April 1848-March 1849

The Collected Letters, Volume 23


TC TO KARL AUGUST VARNHAGEN VON ENSE; 29 December 1848; DOI: 10.1215/lt-18481229-TC-KAVE-01; CL 23: 192-194


Chelsea, 29 Decr, 1848—

My dear Sir,

It is a long sad time since I have written to you, or could expect to hear any word directly from you: for indeed I have been, and still am, in an altogether inarticulate condition; writing to nobody; in the highest degree indisposed to writing, or uttering of myself, in any kind! You do not doubt but many kind thoughts and remembrances have crossed the sea to you, all this while; nor do we want evidence of the like on your part; nay, from Miss Wynn and otherwise, we have pretty accurately known how you were going on, and have generally had some image of you kept lucid and vivid in our circle here. Forgive my silence—silence is not good altogether, when there are kind hearts that will listen and reply! The advent of the New Year admonishes me that I should open my leaden lips, and speak once more,—were it but as Odin's Prophetess did, from the belly of the Grave!1 In the language of the season, I wish you a right brave New Year, and as many of them as your heart can still victoriously front in such a world. Courage! En avant [Forward]! I will start up too, some day, and march along with you again, I doubt not.

Some weeks ago your little Pamphlet on the question of German Unity (Schlichte Reden [Plain Talk]) came to me;2 a welcome little word, which I read with entire assent. This was your message hitherward; and now, the other day, I despatched for you a little old Book of mine which they have been republishing here;3—a Book of no moment; which probably you already have received: let this be a small memento from me, when you look upon it. Whether I shall ever write another Book in this world has often seemed uncertain to me of late; but I believe I shall have to try it again before long, or else do worse!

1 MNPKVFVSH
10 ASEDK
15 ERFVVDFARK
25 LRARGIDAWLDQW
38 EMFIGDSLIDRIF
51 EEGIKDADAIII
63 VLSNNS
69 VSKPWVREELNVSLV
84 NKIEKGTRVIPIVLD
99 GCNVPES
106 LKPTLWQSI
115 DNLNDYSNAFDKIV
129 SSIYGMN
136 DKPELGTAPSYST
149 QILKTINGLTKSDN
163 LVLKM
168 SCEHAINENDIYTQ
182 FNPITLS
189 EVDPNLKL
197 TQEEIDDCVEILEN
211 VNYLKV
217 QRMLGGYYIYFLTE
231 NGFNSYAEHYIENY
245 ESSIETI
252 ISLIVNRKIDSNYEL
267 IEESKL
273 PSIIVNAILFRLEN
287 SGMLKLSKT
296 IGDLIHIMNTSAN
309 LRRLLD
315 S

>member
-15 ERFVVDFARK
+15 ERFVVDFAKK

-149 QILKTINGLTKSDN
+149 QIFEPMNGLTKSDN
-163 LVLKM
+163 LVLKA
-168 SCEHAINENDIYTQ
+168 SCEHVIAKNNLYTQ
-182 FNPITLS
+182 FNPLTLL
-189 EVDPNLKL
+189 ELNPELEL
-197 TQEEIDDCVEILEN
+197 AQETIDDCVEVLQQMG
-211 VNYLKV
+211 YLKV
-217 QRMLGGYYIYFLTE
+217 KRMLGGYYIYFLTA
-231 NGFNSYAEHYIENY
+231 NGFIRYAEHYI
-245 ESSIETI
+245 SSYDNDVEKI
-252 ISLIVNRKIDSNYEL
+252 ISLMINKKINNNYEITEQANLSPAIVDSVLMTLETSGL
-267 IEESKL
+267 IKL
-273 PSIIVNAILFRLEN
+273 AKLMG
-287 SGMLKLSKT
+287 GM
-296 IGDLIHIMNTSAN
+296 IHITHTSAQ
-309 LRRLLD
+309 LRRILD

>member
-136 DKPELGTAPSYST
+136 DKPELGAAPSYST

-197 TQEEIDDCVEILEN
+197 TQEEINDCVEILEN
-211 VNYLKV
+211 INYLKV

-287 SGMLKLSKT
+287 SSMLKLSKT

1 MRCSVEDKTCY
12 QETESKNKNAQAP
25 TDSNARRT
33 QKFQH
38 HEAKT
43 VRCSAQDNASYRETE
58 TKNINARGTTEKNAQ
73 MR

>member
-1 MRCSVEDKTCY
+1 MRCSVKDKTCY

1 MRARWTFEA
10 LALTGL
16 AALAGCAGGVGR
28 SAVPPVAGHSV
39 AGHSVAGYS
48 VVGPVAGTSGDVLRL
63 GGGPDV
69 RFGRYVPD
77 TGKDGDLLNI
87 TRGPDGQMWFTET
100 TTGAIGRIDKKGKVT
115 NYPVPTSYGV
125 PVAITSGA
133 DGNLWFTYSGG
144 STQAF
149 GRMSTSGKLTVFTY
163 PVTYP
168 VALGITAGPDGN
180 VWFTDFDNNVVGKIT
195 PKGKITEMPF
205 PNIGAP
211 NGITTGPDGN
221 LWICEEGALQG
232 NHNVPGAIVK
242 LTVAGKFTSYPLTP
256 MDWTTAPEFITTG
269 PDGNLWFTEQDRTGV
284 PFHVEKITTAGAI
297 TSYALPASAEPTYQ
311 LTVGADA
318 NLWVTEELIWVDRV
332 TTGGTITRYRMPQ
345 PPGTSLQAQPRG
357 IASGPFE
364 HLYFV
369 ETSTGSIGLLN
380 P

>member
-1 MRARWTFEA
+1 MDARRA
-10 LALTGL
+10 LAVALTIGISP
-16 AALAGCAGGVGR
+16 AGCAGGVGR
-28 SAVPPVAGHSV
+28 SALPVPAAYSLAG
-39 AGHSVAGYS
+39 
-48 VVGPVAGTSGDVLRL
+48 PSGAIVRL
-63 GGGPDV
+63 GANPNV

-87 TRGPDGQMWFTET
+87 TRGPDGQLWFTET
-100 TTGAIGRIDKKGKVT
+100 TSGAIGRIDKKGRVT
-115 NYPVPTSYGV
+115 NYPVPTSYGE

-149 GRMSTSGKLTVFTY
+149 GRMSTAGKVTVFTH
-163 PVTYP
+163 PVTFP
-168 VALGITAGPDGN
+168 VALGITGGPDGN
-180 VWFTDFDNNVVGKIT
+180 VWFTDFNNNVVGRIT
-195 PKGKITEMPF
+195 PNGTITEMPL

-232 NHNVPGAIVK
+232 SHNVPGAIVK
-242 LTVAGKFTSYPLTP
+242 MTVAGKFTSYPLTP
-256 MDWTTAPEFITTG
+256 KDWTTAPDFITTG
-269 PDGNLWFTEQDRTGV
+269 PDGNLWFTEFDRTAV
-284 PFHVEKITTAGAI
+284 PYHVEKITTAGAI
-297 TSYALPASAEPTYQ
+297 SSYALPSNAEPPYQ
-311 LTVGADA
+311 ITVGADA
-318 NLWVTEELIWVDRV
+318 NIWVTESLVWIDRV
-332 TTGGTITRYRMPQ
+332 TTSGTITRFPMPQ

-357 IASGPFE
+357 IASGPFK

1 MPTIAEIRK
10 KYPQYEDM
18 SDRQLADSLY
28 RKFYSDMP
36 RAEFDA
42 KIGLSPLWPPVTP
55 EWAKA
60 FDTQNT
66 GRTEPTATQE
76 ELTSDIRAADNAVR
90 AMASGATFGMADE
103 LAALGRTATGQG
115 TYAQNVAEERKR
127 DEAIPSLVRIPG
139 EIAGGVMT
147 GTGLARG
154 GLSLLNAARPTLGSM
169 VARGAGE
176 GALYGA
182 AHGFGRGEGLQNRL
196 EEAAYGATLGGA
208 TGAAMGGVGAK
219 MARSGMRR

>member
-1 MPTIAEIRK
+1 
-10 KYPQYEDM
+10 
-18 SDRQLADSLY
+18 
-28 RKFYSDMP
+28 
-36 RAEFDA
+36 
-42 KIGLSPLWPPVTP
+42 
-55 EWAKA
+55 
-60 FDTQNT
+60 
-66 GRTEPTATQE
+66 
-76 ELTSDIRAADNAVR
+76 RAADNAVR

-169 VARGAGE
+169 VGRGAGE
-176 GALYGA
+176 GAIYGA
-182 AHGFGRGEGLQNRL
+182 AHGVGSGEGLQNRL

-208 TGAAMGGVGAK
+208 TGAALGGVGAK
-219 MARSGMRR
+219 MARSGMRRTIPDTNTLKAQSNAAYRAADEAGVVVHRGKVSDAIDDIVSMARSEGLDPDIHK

What a year we have had since February last! The universal breaking down of old rotten thrones, and bursting up of street-barricades; enfuriated Sansculottism everywhere starting up, and glaring like a world-basilisk into the empty Wan-Wan4 that pretended to be a god to it. “What art thou, accursed contemptibility of a Wan-Wan?”— It is to me the most sordid, scandalous and dismal sight the world ever offered in my time; and if there were not in the dark womb of that “abomination of desolation”5 a ray of eternal light for me, I should think (like poor Niebuhr)6 the universe was going out, and pray for my own share, “From me hide it!” But withal I discern well, none more loyally, It is a sacred phenomenon, a fulfilment of the eternal prophecies, the beginning of a newbirth of the world: A general “bankruptcy of Imposture” (so I define it); Imposture, long known by the wise for what it was, is now known and declared for such to the foolish at the market-cross, and admits openly that it is a bankrupt piece of scoundrelism, and requests only time to gather up its rags, and walk away unhanged. How can I lament at this? Dismal, abominable as the sight is, I cannot but intrinsically rejoice at it. And yet what a Future lies before us, for centuries to come,—if we had any thought within us, which very few have.

The feeling here among considerate persons is, that Germany, in spite of all the explosion of nonsense we have seen, will certainly recover some balance; and march, like a brave country,—not towards Chaos, as some others seem to do! We can understand that it is all the levity, the froth and mutinous folly that comes first to the top: but Germany deceives us all if there be not abundant silent heroic faculty in the heart of it;—and indeed it is to England and Teutschland that the Problem seems to me now to have fallen: and a dreadful Problem it is,—insoluble by the Southern genius, as we see. God assist us all!— I am / ever your affectionate Friend,

T. Carlyle.

Goethe and the Frau von Stein: but that deserves a chapter by itself!7 I read your Copy, with pleasant wonder, which has not yet subsided into clear appreciation

Memorandum.8 My Wife, for above a year past, is acquainted with your works done on paper by the scissors;9 works that fill the female fingers with despair,—the female heart with desire to possess for itself a few specimens. Can you kindly think of this, some after-dinner?— T.C.